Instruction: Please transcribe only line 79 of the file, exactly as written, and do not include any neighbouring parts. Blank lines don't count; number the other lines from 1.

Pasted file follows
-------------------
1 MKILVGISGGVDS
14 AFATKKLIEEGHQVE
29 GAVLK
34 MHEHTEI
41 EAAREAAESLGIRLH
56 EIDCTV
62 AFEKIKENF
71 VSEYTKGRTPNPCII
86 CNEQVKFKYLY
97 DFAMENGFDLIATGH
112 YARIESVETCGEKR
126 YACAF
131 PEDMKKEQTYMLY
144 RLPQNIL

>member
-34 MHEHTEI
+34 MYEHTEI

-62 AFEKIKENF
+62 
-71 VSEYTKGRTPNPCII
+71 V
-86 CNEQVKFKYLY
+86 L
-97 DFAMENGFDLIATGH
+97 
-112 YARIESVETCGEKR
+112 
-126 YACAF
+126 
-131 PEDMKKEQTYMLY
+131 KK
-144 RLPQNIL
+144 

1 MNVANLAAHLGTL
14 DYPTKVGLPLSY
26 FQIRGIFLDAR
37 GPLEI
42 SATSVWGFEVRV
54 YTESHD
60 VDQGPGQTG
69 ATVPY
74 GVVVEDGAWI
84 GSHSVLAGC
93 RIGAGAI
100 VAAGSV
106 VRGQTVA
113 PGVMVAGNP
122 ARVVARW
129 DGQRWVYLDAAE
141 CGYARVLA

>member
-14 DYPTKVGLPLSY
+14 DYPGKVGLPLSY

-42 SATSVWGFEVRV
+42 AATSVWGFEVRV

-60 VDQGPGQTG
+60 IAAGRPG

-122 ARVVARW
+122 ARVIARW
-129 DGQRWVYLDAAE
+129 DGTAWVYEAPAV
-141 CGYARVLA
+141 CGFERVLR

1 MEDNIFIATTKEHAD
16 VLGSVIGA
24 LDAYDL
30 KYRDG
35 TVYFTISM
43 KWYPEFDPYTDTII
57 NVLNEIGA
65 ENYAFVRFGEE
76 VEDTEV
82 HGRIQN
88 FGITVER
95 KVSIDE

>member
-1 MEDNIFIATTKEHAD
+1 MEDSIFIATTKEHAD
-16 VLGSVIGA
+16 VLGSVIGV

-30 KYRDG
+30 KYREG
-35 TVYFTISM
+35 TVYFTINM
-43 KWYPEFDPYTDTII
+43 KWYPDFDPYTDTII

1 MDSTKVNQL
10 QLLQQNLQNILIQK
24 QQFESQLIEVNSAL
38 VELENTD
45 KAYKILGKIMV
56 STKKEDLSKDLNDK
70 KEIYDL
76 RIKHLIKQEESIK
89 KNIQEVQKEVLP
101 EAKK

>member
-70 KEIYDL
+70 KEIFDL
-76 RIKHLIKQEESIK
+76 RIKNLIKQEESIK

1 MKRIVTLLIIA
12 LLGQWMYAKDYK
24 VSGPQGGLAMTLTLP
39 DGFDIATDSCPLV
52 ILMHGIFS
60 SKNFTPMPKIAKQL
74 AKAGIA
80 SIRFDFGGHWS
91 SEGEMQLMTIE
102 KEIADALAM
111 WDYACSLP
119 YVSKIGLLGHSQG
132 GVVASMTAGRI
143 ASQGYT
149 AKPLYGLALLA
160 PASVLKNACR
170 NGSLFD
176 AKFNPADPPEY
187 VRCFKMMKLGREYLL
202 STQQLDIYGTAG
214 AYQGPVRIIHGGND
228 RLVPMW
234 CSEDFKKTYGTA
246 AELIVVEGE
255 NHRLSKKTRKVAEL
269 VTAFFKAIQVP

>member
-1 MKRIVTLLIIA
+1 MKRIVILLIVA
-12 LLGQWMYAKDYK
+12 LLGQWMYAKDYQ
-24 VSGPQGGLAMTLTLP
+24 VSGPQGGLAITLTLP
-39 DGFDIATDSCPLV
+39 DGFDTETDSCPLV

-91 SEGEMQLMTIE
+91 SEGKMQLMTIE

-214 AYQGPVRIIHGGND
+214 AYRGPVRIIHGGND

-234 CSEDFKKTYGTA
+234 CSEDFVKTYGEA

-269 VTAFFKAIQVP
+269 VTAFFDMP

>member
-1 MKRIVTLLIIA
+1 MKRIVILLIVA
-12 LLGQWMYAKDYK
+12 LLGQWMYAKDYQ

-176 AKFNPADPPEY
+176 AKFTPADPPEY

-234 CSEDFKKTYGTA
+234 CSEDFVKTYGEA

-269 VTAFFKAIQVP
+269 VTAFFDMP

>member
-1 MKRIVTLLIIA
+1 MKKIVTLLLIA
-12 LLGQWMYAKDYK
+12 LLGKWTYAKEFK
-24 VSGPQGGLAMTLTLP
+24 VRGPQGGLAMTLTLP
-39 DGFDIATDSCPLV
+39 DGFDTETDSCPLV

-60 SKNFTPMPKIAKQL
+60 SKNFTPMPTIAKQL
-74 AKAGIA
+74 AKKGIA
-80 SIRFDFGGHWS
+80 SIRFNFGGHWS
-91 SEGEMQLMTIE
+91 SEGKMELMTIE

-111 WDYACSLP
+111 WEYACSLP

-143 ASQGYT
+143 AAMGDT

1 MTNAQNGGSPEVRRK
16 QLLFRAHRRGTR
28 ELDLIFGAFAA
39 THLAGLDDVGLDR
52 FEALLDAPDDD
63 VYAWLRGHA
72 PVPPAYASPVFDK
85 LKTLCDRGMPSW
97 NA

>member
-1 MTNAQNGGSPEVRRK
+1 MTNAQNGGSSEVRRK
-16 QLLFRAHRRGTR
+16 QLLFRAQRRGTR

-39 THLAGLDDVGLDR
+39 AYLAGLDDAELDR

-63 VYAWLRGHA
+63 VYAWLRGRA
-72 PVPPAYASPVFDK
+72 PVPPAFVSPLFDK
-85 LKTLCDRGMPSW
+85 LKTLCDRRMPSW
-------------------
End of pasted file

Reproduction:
-16 VLGSVIGA